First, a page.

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IRS To Audit More Wealthy Taxpayers

The news has recently been flooded by reports of wealthy Americans paying little to nothing on their federal taxes through the exploitation of tax loopholes. Wealthy Americans have the disposable income available to hire some of the best tax experts available, and those tax experts know the best ways to save their clients millions of dollars. With all of these assets at stake, you would think that the IRS would put the top 10% of earners at the top of the audit list. Strangely, mega-wealthy Americans have traditionally been audited at a lower rate than the average American, and IRS Commissioner Charles Rettig wants to change that with the help of Congress. If you’re concerned about IRS scrutiny, get in touch with Billy at Inside Out Tax Resolution Services today.

Audits By The Numbers

Lower-income Americans have recently come under fire from the IRS if they elected to apply the Earned Income Tax Credit or EITC. This tax credit is meant for low to moderate-income families, but those who elected to take this tax credit have been under immense pressure by IRS audits. According to IRS records, people who claimed the Earned Income Tax Credit accounted for 36% of all 2017 audits, twice the rate of those with incomes between $200,000-500,000.  

In 2017, the IRS audited .62% of returns. High-income households, which consist of any household that makes over $200,000, are audited at 4.37%, which is substantially higher than .59% of households making less than $200,000. The auditing rate for higher-income households is substantially higher than most other tax brackets, and Charles Rettig wants to raise that level even more.

Charles Rettig’s Plan

IRS Commissioner Charles Rettig appeared before Congress to talk about his desire to shake up the way audits are done and whom these audits affect. Rettig believes that the IRS should shift gears to audit more high profile filers, with the belief that each audit would, in turn, be more valuable to the IRS as a whole. Rettig is aware of the higher audit rate for lower-income families that claimed the EITC and he attributes that higher rate to the complicated nature of the tax credit.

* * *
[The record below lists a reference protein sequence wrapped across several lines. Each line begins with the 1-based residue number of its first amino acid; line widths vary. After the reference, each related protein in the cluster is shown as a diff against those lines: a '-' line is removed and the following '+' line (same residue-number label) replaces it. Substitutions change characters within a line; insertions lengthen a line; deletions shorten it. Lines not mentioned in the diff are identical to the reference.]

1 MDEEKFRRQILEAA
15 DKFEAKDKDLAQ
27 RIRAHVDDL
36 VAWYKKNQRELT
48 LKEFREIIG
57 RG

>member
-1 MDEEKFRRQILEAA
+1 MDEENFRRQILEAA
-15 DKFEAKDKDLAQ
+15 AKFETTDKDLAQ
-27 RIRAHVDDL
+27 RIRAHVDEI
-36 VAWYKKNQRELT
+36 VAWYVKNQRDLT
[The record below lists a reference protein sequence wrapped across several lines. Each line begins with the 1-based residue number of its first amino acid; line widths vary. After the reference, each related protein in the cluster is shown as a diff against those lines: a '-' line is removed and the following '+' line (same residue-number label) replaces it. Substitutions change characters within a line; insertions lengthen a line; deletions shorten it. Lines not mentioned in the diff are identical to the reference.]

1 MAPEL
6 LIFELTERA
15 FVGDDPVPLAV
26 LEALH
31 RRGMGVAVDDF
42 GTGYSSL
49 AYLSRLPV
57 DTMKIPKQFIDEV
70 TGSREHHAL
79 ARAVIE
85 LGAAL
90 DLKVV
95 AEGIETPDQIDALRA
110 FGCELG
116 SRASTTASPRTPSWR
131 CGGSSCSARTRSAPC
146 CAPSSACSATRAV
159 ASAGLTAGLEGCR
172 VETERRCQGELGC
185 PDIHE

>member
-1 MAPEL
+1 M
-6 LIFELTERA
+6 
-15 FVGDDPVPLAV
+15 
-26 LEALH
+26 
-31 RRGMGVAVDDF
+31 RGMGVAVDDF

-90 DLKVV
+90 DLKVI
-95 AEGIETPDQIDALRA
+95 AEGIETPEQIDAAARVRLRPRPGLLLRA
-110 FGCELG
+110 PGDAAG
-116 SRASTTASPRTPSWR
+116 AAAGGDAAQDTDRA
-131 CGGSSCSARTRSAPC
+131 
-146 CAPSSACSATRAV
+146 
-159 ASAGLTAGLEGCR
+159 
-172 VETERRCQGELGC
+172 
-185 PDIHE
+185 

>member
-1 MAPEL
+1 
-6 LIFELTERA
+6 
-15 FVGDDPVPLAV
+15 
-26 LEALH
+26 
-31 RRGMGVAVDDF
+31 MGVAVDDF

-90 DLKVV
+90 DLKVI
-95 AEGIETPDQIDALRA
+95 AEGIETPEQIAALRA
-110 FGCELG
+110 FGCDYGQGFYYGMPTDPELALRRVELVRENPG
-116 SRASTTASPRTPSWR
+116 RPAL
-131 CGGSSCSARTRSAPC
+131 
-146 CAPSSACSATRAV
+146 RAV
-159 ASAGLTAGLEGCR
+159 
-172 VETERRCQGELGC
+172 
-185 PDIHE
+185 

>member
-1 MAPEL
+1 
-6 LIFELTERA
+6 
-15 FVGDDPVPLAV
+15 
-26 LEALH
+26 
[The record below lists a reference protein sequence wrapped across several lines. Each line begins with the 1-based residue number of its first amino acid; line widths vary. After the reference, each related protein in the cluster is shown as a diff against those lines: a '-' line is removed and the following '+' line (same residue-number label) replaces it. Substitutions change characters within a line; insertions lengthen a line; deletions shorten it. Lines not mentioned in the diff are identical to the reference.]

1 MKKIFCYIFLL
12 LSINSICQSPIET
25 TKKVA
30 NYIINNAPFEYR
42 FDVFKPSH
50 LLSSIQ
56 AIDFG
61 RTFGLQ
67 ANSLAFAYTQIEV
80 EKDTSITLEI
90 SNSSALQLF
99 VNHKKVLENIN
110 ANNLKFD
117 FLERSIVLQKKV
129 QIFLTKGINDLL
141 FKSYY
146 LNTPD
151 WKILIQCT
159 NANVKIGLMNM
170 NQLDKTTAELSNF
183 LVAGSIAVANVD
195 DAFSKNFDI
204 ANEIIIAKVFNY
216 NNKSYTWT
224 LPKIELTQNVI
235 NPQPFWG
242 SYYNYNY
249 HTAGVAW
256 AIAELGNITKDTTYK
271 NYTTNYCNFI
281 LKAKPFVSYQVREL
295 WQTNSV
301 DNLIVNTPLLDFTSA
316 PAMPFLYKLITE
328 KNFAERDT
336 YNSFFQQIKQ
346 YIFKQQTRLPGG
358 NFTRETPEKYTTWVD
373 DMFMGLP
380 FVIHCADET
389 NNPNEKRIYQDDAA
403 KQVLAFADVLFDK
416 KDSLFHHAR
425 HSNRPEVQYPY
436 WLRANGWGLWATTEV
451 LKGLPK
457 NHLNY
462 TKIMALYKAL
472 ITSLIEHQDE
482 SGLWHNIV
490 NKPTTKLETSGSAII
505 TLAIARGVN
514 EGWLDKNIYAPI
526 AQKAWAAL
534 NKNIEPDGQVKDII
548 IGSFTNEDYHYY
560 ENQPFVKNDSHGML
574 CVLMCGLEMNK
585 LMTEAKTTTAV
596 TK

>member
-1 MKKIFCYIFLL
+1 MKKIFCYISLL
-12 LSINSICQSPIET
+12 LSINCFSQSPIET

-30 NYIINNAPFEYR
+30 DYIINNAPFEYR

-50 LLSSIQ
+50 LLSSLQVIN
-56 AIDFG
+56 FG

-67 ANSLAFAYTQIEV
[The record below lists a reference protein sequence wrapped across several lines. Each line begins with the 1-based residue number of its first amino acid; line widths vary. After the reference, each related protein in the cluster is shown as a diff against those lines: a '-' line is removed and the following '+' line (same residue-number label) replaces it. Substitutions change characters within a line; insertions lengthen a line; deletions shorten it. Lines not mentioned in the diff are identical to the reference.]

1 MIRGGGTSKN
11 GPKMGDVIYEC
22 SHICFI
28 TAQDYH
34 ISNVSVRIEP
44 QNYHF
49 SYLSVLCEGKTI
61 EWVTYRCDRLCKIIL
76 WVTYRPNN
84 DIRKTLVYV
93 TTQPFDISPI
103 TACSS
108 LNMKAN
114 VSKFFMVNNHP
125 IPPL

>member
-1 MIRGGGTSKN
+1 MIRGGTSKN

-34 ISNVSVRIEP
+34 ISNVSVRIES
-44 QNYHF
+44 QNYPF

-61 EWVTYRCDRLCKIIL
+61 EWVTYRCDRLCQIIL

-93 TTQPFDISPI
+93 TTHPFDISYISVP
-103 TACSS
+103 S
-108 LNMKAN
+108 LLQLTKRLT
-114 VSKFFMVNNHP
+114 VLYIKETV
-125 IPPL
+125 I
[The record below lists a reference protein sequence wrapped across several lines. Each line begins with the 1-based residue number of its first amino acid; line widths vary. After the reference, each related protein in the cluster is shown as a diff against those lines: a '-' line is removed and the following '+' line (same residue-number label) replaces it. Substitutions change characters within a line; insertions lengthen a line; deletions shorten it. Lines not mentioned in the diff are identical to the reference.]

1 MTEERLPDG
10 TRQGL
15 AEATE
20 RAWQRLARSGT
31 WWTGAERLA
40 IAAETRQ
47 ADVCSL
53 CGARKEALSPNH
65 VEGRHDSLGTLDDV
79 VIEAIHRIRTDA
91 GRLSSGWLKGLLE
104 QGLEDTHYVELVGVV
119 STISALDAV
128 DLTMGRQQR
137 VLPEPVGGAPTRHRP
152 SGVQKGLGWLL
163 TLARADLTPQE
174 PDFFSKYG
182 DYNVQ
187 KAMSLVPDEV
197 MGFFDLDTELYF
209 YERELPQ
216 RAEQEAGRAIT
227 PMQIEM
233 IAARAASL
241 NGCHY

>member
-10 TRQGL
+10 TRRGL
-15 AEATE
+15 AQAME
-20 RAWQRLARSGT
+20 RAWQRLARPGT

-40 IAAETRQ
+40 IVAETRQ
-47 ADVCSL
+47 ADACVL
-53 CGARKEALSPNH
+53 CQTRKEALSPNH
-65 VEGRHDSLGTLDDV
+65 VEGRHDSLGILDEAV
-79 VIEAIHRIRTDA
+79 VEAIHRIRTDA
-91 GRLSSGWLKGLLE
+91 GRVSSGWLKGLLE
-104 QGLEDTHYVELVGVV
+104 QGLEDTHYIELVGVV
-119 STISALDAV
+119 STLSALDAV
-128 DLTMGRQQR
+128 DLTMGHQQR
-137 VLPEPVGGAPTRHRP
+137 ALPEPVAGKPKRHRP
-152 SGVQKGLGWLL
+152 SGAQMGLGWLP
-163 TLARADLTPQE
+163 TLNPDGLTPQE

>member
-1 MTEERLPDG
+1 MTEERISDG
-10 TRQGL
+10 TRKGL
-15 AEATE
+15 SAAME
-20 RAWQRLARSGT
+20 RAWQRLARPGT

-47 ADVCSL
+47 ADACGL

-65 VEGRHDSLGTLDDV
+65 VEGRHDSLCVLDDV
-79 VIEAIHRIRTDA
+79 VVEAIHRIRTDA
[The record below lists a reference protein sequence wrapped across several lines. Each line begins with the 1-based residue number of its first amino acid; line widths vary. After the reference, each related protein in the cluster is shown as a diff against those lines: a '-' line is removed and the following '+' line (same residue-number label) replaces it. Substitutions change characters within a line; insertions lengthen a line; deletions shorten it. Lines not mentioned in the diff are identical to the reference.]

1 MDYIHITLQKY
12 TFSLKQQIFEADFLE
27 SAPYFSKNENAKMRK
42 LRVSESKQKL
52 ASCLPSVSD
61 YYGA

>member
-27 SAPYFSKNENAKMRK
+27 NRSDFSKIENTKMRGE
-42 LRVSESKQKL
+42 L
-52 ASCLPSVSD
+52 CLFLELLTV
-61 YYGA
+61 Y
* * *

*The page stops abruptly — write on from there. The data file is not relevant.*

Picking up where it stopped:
The EITC gets complicated in the definition of what constitutes a qualifying child. The law has very specific qualifications, including age, residency, and a number of other requirements. The higher audit rate was intended to keep this tax credit on the straight and narrow and to make sure that people didn’t take advantage of this credit, but the increased audit rate has brought about additional stresses and costs to families that can’t afford the legal advice to help them in the first place. Rettig’s plan to increase audits for wealthy taxpayers could lead to less audit stress to lower-income filers, but it means that high-income taxpayers need to be careful with how they file their taxes. Regardless of your tax bracket, if you’re dealing with a tax problem, contact Inside Out Tax Resolution Services today!